Recently I had occasion to muse about the role of Facebook in higher education. As it turns out, I've been saving a New York Times article on the same topic that appeared prior to my own piece. It was one of those nuggets I bookmarked but never read. Perusing it at last, it seems a shame not to mention Stephanie Rosenbloom's article here.
The article describes ways in which some professors use Facebook and other web resources to share aspects of their personal lives with students who might otherwise presume that academic types are unplugged and stored in closets when not teaching. The piece, while offering no surprising insights, does a decent job of portraying at least two sides to the question: should professors be "open books" for their students? Here's a snip: "While many professors have rushed to meet the age of social networking, there are some who think it is symptomatic of an unfortunate trend, that a professor’s job today is not just to impart knowledge, but to be an entertainer."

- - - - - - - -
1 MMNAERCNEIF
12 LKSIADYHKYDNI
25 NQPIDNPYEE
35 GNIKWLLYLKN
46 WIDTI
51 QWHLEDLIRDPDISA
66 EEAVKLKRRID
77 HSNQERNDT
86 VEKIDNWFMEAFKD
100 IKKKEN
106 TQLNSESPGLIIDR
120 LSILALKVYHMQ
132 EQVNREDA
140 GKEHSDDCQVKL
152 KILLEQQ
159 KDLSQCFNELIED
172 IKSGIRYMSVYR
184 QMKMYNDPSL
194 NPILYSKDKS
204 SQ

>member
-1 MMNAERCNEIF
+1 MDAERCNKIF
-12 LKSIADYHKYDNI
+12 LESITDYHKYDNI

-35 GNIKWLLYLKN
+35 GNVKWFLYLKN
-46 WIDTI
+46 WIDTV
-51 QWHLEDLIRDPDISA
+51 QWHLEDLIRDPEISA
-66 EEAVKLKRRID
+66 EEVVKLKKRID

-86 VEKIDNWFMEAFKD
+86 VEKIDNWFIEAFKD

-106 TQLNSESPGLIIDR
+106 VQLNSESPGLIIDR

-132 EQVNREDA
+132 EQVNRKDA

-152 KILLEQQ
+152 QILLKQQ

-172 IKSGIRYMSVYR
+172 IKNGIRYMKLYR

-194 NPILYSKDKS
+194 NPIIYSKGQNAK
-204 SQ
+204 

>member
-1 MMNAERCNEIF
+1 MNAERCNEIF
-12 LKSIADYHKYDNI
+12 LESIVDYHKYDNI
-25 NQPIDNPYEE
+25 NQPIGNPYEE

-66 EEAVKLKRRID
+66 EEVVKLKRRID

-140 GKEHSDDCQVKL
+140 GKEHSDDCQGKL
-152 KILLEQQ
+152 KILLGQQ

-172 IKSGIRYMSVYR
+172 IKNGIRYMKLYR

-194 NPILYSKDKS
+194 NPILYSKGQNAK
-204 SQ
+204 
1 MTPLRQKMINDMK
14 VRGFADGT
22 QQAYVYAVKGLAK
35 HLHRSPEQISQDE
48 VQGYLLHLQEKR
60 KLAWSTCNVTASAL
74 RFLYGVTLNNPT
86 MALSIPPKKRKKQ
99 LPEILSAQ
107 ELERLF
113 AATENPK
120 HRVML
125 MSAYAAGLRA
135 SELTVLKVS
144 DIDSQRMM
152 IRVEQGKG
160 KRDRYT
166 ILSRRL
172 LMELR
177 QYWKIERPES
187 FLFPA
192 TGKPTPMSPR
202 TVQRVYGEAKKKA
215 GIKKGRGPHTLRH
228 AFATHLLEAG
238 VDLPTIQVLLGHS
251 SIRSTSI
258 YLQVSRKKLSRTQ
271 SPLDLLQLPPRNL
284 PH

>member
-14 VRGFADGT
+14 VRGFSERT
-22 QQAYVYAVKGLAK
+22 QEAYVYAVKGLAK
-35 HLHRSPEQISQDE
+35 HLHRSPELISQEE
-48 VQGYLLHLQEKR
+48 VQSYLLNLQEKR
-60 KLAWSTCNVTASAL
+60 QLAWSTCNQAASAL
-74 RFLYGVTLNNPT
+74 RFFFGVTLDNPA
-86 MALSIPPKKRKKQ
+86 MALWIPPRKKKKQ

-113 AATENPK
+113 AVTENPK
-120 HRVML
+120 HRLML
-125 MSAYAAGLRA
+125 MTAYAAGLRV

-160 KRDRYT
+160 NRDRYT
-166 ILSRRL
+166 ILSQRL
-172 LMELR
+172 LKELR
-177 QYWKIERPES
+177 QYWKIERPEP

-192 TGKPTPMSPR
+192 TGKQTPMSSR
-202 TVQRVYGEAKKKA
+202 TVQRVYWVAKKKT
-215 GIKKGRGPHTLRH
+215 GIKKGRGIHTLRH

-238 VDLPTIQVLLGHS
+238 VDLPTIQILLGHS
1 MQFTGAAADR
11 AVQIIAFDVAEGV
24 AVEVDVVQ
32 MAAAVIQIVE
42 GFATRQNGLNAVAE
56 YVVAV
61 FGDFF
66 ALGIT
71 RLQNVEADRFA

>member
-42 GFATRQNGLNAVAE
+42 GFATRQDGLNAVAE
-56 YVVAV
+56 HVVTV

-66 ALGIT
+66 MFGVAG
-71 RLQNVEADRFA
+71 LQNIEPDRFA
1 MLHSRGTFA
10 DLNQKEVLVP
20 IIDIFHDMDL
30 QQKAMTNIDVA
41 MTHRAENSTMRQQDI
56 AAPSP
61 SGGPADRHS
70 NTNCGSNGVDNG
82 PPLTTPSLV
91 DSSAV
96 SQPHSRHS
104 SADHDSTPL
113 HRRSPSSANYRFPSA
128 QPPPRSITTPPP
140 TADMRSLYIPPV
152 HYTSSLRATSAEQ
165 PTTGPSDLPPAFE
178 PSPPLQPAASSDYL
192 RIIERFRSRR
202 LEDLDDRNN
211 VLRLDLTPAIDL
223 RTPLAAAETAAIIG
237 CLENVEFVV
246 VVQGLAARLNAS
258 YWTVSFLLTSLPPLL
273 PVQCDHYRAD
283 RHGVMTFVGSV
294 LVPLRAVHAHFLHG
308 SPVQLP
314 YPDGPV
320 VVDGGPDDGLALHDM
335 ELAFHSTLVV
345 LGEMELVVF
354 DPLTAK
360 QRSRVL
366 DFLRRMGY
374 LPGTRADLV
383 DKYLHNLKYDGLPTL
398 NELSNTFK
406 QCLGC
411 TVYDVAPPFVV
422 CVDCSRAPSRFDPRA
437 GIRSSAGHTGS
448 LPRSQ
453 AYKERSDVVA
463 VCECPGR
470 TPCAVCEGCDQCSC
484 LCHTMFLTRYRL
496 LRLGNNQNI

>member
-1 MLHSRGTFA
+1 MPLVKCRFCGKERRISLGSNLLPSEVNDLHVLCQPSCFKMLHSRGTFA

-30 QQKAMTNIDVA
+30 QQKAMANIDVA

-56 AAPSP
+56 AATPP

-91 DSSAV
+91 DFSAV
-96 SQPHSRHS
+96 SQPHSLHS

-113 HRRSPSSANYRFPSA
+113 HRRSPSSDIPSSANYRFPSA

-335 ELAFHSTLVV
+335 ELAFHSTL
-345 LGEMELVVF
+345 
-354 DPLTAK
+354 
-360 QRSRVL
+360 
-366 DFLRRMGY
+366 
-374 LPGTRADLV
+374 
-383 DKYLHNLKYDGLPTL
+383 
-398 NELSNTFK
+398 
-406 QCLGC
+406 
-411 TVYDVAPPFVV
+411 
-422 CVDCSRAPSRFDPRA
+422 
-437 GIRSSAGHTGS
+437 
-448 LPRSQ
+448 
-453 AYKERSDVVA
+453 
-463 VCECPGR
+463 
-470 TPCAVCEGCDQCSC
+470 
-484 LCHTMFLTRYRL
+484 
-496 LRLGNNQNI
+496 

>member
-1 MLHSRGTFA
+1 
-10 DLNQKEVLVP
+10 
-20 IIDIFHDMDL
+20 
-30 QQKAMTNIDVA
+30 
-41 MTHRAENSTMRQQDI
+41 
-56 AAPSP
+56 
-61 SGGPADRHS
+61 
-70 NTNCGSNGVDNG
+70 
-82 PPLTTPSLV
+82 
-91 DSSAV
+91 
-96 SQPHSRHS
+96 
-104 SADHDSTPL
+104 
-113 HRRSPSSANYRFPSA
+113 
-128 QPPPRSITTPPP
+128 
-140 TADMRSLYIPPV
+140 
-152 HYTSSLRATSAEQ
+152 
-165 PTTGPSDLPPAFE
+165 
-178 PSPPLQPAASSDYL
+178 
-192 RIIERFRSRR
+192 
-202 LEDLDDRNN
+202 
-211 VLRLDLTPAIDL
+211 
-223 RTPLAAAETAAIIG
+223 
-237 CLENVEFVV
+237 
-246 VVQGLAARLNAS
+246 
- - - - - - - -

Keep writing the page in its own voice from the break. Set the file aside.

Read the entire piece: New York Times, March 20, 2008, The Professor as Open Book